Ryan Dempster may have made final start for Cubs

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ESPN’s Buster Olney is among those who believe Ryan Dempster made his final Cubs start Saturday, when he extended his scoreless-inning streak to 33.

The Cubs might be in more of a hurry to move Dempster not just because his value is at a high point but also to help clear the way for a Matt Garza deal at the end of the month. If Dempster is already off the market, it could conceivably lead to more demand for Garza, who has increased value because he’s under control for 2013.

ESPN Chicago’s Bruce Levine says 10 teams are showing interest in Dempster, including the Braves, Dodgers, Indians, Tigers, White Sox and Yankees. Levine reports that, beyond young pitching, the Cubs would like to pick up a third-base prospect in a deal. The Tigers, with Nick Castellanos, could best fulfill the Cubs’ wishes there, though it’s unlikely they’d give him up for Dempster. Likewise, it seems doubtful the Indians would surrender Lonnie Chisenhall in return for Dempster.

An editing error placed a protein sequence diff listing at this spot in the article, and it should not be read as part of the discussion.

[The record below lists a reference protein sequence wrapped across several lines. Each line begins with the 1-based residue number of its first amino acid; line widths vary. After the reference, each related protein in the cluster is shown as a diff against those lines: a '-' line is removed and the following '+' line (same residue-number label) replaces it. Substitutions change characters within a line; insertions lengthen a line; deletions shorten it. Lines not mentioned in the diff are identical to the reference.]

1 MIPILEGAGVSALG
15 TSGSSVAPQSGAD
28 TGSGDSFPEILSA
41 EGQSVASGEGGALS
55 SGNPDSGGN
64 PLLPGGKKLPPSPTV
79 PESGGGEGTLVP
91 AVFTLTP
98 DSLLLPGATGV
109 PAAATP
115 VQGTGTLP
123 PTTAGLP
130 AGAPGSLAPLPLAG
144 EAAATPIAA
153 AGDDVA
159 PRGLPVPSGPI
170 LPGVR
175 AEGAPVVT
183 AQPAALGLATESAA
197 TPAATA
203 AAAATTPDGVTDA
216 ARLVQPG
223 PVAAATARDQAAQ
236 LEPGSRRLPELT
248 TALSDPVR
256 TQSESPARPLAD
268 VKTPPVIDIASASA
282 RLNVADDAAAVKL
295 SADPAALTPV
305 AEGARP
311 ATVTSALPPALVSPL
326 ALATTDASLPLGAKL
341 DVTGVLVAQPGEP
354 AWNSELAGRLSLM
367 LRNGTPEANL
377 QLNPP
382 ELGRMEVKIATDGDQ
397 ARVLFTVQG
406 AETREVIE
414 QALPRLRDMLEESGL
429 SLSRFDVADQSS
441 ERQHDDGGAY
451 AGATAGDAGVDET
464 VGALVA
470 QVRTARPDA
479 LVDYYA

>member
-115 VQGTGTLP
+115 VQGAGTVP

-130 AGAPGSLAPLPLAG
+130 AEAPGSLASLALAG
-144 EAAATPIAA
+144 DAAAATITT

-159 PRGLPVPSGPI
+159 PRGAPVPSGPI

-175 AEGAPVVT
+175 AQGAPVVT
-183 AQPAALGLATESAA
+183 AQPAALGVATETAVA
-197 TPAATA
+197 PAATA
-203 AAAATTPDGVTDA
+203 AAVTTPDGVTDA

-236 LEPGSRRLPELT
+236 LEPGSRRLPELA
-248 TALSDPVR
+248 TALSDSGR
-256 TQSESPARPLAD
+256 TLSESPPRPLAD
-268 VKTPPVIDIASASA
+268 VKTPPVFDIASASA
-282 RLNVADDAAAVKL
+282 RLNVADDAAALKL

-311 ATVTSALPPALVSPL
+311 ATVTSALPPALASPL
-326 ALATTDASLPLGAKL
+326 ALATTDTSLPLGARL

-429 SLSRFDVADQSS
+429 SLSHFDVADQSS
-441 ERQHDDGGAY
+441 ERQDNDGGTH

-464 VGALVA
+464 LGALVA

Dempster is 5-3 with a 1.86 ERA in 92 innings this season. Since he’s spent 10 years in the league and five with the Cubs, he can veto any trade. However, he is expected to approve a deal.

Report: Mets sign Brad Brach to one-year, $850,000 contract

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The Athletic’s Ken Rosenthal reports that the Mets and free agent reliever Brad Brach have agreed on a one-year deal worth $850,000. The contract includes a player option for the 2021 season with a base salary of $1.25 million and additional performance incentives.

Brach, 33, signed as a free agent with the Cubs this past February. After posting an ugly 6.13 ERA over 39 2/3 innings, the Cubs released him in early August. The Mets picked him up shortly thereafter. Brach’s performance improved, limiting opposing hitters to six runs on 15 hits and three walks with 15 strikeouts in 14 2/3 innings through the end of the season.

While Brach will add some much-needed depth to the Mets’ bullpen, his walk rate has been going in the wrong direction for the last three seasons. It went from eight percent in 2016 to 9.5, 9.7, and 12.8 percent from 2017-19. Needless to say the Mets are hoping that trend starts heading in the other direction next season.